The U.S. Senate has finally seen the light and voted to start daylight-saving time three weeks earlier, on the first Sunday in April rather than the last. Spring is making only a tentative start in many Northern areas at that time of April, but much of the nation would appreciate an additional hour of daylight in the evening to enjoy the fresh blossoms and balmy breezes.
The House of Representatives has passed bills to expand daylight-saving time on several occasions, including the current session, but this is the first time that the more rural-dominated Senate has done so. Farm communities tend to object to the additional hour of darkness in the morning.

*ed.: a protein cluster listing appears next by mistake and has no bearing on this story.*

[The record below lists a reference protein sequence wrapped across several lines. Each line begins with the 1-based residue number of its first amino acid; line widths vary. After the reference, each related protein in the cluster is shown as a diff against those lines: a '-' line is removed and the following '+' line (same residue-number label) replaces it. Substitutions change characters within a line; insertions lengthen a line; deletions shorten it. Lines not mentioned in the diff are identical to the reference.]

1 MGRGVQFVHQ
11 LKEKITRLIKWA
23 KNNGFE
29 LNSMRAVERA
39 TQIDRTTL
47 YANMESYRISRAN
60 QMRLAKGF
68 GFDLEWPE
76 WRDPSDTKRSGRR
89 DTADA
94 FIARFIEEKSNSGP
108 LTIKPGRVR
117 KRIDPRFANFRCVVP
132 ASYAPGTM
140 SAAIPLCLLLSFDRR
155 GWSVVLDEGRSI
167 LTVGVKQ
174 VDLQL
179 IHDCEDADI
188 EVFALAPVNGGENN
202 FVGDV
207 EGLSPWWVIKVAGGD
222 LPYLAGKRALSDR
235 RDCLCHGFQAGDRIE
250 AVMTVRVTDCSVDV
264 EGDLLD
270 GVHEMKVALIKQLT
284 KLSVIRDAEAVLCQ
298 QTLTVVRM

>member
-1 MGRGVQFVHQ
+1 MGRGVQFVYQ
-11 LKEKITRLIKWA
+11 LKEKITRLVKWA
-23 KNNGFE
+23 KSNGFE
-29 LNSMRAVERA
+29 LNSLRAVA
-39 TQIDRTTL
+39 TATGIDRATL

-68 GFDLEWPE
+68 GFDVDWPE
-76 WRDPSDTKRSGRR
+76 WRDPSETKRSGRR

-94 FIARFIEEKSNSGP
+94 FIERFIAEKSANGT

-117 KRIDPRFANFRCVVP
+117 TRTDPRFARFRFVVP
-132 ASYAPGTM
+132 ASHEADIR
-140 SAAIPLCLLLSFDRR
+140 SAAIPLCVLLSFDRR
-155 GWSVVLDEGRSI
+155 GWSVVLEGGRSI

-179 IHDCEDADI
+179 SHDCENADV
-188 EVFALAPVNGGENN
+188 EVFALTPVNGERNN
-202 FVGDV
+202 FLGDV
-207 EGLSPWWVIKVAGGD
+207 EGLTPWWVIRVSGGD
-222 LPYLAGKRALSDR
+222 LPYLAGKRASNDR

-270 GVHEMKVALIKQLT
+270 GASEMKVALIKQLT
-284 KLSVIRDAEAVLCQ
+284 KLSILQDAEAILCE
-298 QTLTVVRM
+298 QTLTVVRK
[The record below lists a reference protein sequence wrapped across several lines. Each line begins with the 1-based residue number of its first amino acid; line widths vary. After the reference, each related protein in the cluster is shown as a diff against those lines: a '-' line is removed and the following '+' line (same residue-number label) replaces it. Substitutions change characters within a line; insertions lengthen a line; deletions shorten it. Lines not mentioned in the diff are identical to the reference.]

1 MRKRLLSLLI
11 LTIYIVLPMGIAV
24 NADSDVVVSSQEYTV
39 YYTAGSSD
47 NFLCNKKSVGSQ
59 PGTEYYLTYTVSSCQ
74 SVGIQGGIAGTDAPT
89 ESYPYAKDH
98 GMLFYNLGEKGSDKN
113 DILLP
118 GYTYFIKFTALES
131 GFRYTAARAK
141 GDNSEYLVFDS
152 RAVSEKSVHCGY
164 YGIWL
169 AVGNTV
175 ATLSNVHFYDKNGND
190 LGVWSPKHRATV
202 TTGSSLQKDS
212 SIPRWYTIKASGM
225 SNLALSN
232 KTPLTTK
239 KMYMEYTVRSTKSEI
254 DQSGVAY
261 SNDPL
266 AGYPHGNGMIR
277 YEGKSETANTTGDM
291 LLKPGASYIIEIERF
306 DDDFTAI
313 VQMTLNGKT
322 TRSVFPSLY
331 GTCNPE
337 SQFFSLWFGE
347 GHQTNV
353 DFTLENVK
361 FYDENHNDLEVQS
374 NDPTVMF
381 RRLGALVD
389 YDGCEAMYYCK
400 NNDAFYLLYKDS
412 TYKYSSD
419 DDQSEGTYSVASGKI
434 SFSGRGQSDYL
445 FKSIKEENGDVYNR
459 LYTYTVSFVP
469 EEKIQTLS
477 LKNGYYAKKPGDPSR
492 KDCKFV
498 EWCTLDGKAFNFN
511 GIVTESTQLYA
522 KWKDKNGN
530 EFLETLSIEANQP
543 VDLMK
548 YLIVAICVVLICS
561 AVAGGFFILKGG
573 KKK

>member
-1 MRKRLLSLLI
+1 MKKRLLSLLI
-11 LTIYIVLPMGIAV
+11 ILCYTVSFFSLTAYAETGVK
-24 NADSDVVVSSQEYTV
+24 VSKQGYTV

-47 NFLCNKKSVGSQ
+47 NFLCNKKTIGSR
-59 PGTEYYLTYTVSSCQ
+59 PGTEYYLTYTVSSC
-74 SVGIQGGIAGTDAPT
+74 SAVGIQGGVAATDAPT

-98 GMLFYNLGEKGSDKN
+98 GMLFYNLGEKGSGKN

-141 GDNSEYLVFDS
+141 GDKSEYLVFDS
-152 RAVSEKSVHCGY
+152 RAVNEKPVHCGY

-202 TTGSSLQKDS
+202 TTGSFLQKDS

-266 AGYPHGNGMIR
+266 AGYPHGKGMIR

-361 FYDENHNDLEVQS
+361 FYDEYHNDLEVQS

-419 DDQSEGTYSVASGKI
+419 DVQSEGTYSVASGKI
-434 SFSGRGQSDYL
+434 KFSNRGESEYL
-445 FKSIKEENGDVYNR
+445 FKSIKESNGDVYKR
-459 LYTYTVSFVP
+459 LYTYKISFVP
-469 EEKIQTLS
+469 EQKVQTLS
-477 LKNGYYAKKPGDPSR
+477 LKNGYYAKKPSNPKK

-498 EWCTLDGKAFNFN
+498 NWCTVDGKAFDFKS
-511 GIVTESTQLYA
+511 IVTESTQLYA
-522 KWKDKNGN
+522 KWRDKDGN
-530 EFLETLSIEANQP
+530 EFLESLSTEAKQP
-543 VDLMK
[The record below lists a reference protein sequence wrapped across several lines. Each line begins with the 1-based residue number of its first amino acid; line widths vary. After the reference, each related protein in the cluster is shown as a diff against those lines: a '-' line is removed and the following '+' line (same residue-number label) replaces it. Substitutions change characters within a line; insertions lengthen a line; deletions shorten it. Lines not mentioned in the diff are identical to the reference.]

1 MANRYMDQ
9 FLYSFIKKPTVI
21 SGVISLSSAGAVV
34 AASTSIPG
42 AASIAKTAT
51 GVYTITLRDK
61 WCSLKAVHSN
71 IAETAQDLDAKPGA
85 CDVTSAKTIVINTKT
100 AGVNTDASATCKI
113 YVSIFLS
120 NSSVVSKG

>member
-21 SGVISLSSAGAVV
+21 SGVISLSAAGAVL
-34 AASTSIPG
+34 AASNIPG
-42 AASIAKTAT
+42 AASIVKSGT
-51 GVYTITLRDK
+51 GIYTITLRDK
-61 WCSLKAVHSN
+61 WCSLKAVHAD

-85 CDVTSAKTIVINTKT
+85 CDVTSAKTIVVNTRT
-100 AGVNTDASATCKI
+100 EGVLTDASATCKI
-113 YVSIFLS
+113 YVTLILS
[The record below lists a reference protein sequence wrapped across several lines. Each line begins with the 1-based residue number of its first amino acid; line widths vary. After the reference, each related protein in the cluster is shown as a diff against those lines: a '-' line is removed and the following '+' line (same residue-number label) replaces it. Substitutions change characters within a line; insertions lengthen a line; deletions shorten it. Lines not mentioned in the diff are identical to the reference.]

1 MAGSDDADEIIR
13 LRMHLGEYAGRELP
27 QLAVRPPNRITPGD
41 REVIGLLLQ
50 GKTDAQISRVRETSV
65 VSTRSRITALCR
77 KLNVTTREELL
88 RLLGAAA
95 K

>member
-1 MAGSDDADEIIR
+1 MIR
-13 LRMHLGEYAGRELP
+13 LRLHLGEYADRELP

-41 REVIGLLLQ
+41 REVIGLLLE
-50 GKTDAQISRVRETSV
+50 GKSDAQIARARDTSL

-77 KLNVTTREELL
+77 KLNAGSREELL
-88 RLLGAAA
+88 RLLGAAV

Now the House and the Senate must reconcile differences in their two bills. The House version also would tack an additional week onto the end of daylight time, having it end the first Sunday in November rather than the last Sunday in October. One benefit of the House provision would be an additional hour of light on Halloween, when young trick-or-treaters are roaming the streets.
Some senators are adamant that the extension be limited to April, so the House may have to yield on its fall return to standard time. But even the lesser change would be a welcome spring ahead.